“Never during my three years as a law student or two years as a law clerk at federal courts did I hear of the ‘Insular Cases.’ Yet the series of US Supreme Court decisions gathered under this name established a doctrine, in force to this day, determining that the US Constitution does not apply fully to territories acquired through conquest after the Spanish-American War and the signing of the Treaty of Paris in 1898.” So writes Harvard Law School Dean Martha Minow in her Preface to Reconsidering the Insular Cases: The Past and Future of the American Empire, the latest publication from Harvard Law School’s Human Rights Program. The volume grew out of a February 2014 conference at Harvard that was organized to interrogate this century-old series of Supreme Court decisions that, judging by Minow’s experience, aren’t often given the attention they deserve. As Juan R. Torruella, Puerto Rico-born Judge of the US Court of Appeals for the First Circuit expressed in his conference keynote—included in the printed volume—“the Insular Cases represent classic Plessy v. Ferguson legal doctrine and thought that should be eradicated from present-day constitutional reasoning.”
In his Introduction to the book, excerpted below, Harvard Law School professor Gerald L. Neuman further elaborates on the need to continually question a doctrine that raises crucial issues of both constitutional law and human rights.
The US Supreme Court’s decisions in the Insular Cases of 1901 provided the legal framework for the governance of a colonial empire in the Atlantic and the Pacific, loosening the constraints of constitutional principle in order to facilitate rule over the subjected areas and their inhabitants. In the wake of the Spanish-American War and the transfer of several of Spain’s imperial possessions, the metaphorically expressed question “Does the Constitution follow the flag?” became newly urgent. The Supreme Court majority gave a new answer: not entirely.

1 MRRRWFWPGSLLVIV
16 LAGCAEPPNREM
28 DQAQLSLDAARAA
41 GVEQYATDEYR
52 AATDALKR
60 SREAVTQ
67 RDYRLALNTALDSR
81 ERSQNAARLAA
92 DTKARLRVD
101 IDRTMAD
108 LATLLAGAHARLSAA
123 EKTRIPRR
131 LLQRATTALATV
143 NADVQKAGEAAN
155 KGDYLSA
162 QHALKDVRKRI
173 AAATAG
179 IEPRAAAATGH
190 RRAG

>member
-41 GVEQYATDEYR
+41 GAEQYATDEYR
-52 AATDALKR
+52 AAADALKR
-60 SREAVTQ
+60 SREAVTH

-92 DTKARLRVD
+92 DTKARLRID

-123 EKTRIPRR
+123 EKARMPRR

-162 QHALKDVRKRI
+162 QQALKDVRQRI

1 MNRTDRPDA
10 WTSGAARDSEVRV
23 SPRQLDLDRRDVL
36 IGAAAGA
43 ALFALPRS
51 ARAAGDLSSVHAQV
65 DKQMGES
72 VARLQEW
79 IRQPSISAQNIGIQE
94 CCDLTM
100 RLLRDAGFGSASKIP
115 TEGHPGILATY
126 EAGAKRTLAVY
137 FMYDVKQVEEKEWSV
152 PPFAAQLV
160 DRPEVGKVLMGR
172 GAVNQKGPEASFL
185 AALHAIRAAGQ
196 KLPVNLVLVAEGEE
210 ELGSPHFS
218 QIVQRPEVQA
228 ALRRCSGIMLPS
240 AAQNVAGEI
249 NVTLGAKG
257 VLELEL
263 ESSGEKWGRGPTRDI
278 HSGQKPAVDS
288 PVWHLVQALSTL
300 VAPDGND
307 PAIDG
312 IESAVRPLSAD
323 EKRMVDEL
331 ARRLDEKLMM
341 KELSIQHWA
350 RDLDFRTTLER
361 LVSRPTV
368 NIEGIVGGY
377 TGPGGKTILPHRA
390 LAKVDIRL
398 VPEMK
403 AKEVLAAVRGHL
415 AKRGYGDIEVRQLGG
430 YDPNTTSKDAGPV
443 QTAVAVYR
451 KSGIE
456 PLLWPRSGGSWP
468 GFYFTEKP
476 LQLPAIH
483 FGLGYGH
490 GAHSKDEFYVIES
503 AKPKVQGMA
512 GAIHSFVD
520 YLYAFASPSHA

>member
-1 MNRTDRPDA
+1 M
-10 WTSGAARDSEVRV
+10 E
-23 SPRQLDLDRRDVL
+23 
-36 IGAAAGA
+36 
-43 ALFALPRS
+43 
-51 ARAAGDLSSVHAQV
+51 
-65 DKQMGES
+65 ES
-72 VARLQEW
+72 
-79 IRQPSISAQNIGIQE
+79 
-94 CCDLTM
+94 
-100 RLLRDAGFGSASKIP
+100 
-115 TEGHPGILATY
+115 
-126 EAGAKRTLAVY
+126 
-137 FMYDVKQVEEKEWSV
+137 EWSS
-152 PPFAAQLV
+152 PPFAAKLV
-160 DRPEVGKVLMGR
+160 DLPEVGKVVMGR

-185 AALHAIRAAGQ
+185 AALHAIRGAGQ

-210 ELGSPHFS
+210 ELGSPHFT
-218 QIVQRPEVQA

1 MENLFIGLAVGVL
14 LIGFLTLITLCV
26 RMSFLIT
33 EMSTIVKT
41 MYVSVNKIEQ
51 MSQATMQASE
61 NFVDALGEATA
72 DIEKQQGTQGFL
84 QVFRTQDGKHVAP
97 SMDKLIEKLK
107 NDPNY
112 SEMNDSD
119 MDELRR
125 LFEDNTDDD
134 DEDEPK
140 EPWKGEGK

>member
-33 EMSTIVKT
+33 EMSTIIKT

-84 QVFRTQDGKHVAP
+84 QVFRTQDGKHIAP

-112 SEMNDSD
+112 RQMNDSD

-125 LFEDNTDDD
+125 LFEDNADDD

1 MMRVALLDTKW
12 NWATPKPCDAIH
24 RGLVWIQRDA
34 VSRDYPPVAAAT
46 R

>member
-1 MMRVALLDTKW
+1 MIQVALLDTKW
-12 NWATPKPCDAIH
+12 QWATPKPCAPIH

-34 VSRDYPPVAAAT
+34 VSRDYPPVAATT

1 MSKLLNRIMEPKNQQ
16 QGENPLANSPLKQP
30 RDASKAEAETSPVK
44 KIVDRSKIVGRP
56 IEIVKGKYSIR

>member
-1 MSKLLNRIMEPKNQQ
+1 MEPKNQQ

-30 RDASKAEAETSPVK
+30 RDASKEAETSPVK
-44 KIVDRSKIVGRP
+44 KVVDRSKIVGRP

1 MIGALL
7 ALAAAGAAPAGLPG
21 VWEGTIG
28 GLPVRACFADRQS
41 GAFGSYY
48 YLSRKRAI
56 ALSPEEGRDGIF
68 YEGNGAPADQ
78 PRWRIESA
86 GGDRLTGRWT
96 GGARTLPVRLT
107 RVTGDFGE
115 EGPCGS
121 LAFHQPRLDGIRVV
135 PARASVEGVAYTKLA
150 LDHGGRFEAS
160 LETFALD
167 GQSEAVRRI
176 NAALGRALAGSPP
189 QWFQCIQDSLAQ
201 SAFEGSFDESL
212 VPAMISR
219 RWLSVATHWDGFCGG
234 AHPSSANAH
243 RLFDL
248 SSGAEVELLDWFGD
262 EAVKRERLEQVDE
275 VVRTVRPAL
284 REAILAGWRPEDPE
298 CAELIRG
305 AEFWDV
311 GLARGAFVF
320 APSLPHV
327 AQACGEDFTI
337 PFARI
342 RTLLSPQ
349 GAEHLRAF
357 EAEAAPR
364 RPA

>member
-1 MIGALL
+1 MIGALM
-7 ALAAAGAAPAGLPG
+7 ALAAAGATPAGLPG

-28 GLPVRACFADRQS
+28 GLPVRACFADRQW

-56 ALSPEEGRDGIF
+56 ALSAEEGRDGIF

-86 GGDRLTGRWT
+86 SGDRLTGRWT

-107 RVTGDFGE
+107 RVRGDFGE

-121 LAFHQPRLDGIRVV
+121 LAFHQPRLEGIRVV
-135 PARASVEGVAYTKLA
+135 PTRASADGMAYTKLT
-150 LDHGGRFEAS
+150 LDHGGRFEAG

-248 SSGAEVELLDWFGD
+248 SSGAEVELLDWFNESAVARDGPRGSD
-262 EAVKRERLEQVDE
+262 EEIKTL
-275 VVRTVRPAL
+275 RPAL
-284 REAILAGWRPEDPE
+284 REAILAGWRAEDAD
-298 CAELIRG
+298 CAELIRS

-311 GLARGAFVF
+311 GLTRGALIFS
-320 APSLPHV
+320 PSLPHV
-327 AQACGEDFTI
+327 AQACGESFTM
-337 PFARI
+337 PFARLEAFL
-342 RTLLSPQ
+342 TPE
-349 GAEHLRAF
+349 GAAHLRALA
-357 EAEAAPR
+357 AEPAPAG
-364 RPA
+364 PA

The most important of the 1901 decisions was Downes v. Bidwell, in which the court divided five to four in favor of congressional power to discriminate between the mainland and the new territories in customs matters. In retrospect, the crucial opinion was the concurrence of Justice Edward Douglass White. He accepted that the US Constitution governed the actions of the United States at any location, but he contended that it was still necessary to determine the appropriate geographical scope of each constitutional provision. The applicability of a constitutional limitation to a particular territory would depend on the situation of the territory and its relations to the United States. If the United States acquired a new territory and did not admit it as a state, then Congress could choose whether to “incorporate” the territory into the United States as an integral part or to treat it merely as a territory appurtenant to the United States. White thereby adopted a distinction that had been suggested by the political scientist Abbott Lawrence Lowell in an article in the Harvard Law Review, although White added some elements of his own in elaborating the consequences. For incorporated territories, the Bill of Rights and other constitutional limitations would apply in the usual way. For unincorporated territories, only “fundamental” restrictions on government power would apply. Moreover, an unincorporated territory could be kept in subordination indefinitely, without the prospect of future statehood. The United States had to have the same power to acquire and govern overseas territories and populations as the European colonial powers were exercising under international law.